Social Security and You: Will this be my last 'notch baby' column?
Social Security and You

Social Security and You: Will this be my last 'notch baby' column?

About once every two years or so, I write a column about Social Security’s infamous “notch baby” issue. And each time, I think it will be my last such column because these so-called babies are actually now centenarians or darn near it — and frankly, there just aren’t many of them around anymore. But if some recent emails I’ve received are any indication, a few of them are still kicking, and they’re still hopping mad!

So who am I talking about? They are a group of people who are now in their 90s and beyond who, for decades now, have been misled into believing that they are being cheated out of Social Security benefits. That means that for 30 or 40 years, they have been carrying a grudge against the government in general, and Social Security in particular. As I said, I still get letters from these people. Or I get emails from their sons or daughters (who themselves are now in their late 60s or 70s), asking me if anything can be done about this perceived injustice.

This cohort of seniors is generally people born between 1917 and about 1926. And their false claims about getting financially fleeced by Uncle Sam were fueled by a rather sophisticated lobbying campaign sponsored by greedy gadflies out to make a quick buck.

For those readers who don’t have a clue what I am talking about, the “notch” refers to a time period when corrections were made to the Social Security benefit formula — corrections that were necessary to ensure all Social Security recipients were paid properly. But these corrections were misconstrued by many to be a way of cheating them out of benefits they felt they were due. Here’s the story.

In 1972, Congress passed a law mandating automatic annual cost of living adjustments — or COLAs — to Social Security checks. Those COLAs were to be based on increases in the government’s official inflation measuring stick: the consumer price index. (Before 1972, COLAs were not automatic. They were sporadic and happened only if Congress specifically authorized a yearly increase.)

As part of the new process, the Social Security Administration came up with a formula for calculating increases to people’s Social Security checks. But after COLAs were paid for a couple of years, someone noticed the formula was wrong. Social Security beneficiaries were getting increases that were higher than intended.

Once the mistake was discovered and SSA notified Congress, several decisions had to be made. For one, they had to figure out what to do about all of the Social Security beneficiaries who received the overly generous COLA adjustments. Congress decided to let them keep the money. The second choice Congress had to make was where to draw the line in order to figure out which people would have their benefits figured using the proper COLA formula. And they drew that line at 1917. In other words, they said everyone born in 1917 and later would have his or her Social Security benefits figured using the corrected formula.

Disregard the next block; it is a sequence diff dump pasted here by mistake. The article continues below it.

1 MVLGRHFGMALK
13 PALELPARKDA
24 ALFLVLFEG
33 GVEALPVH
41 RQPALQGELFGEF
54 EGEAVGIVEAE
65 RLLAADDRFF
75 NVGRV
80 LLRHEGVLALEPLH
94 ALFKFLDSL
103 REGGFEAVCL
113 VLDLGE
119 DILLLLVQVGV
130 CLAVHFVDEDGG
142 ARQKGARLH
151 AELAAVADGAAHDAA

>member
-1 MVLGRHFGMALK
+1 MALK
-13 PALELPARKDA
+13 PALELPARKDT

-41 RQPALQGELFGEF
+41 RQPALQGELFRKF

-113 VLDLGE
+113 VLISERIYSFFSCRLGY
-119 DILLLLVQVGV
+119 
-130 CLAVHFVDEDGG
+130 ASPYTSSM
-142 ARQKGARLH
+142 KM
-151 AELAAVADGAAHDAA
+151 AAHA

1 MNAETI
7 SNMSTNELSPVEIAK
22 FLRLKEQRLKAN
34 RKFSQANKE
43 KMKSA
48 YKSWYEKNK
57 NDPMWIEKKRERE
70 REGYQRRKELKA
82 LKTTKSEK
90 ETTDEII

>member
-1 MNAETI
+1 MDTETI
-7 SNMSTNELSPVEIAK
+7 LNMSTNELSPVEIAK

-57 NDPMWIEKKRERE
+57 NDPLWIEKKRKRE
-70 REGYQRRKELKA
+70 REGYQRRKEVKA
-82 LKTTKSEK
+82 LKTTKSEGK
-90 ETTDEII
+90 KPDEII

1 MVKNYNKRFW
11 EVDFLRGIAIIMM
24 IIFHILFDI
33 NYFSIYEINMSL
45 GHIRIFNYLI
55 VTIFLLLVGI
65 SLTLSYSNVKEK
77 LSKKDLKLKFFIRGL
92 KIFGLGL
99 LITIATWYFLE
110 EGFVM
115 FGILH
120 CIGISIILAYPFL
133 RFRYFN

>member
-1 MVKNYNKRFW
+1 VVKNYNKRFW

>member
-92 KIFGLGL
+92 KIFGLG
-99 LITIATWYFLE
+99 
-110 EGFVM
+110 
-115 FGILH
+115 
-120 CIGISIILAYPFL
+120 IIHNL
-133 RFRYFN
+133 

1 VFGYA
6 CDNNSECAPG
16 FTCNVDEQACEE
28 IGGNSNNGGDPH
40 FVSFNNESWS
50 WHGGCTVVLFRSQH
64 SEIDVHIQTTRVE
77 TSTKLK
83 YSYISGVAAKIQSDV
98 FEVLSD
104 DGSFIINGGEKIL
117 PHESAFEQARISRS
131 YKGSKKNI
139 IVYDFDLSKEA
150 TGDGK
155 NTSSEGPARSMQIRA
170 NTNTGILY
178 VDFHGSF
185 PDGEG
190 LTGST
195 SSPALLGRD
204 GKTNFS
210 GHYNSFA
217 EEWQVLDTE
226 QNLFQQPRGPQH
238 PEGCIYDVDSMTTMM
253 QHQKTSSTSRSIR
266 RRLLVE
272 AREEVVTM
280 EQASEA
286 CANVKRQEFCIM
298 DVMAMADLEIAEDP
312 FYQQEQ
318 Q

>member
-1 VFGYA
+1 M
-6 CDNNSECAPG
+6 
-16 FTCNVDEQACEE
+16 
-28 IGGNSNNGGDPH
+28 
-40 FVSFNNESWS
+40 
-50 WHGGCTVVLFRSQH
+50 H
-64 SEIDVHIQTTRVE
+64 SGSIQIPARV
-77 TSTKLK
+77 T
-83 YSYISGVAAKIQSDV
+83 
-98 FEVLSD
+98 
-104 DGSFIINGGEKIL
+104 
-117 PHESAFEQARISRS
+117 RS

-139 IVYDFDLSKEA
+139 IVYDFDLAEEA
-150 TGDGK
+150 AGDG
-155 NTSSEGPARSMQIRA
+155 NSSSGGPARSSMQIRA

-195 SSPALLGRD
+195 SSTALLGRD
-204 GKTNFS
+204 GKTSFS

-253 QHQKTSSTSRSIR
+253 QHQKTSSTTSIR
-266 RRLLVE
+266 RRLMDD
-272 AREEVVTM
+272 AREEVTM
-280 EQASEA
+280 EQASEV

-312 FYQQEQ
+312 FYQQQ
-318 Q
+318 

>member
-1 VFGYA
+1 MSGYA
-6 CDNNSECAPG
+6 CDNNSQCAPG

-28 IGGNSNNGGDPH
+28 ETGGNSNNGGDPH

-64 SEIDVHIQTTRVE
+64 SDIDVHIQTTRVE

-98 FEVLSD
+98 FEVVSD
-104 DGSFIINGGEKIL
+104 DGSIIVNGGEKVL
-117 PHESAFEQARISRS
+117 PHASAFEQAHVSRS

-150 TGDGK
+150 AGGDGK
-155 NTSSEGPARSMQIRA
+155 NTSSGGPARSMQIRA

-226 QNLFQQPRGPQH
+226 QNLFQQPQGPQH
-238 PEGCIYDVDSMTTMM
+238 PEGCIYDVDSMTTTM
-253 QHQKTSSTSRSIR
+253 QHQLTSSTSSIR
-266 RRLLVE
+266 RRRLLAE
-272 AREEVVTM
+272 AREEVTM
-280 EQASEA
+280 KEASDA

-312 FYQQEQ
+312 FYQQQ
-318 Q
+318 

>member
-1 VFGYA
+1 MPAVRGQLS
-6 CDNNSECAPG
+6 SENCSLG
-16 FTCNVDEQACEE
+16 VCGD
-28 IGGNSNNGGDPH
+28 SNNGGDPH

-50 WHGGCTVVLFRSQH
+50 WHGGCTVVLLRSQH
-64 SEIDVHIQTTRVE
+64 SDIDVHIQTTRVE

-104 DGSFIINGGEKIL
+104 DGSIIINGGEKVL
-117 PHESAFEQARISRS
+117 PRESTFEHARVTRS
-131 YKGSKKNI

Sounds simple enough, doesn’t it? But sometimes Congress can’t leave well enough alone. In this case, they bowed to pressure from senior citizen groups who demanded a transition period from the old (incorrect) formula to the new (proper) formula. After lots of haggling, what they eventually decided was that everyone born between 1917 and 1921 would have his or her benefit figured using a special formula.

You’d think everyone would be happy, right? Well, what happened next was pretty bizarre. Social Security recipients born between 1917 and 1921 started to complain that they weren’t getting quite as much as folks born in 1916 and earlier. Someone should have pointed out to them that they were being paid correctly. Although the folks born before 1917 were getting overly generous benefits, they were getting Social Security benefits at a higher rate than anyone born from 1922 on.

Sadly, millions of seniors born between 1917 and 1926, or even later, went to their graves bitter and disappointed. Those still alive believe they are being cheated out of Social Security benefits. If you know one of these people, please tell them to enjoy what time they have left on earth and stop fretting about an alleged injustice that never happened.

Related to this story

Most Popular

  • Updated


Did you have a happy New Year? We certainly hope so. Now it's time to get back to regular routines and take care of January chores, including gathering your tax information.

The 2020 Tax Season Begins on January 27

The IRS has announced that the 2020 tax season will begin on January 27th. The beginning of tax season marks the first day that the IRS will accept individual electronic returns and start processing traditional paper returns.

Soon, you and more than 150 million of your fellow Americans will be sifting through tax information and preparing returns — or have them prepared for you. In 2018, tax preparers filed nearly 79.5 million electronic returns. In 2019, the industry employed 314,413 tax practitioners in 134,475 businesses and created $11 billion in revenue. Expect tax preparers to be even busier in 2020 due to the ...

6 Tax Filing Myths Debunked

IRS2Go 101

Why The 2016 Personal Tax Deadline Was Moved To April 18

Get up-to-the-minute news sent straight to your device.


News Alerts

Breaking News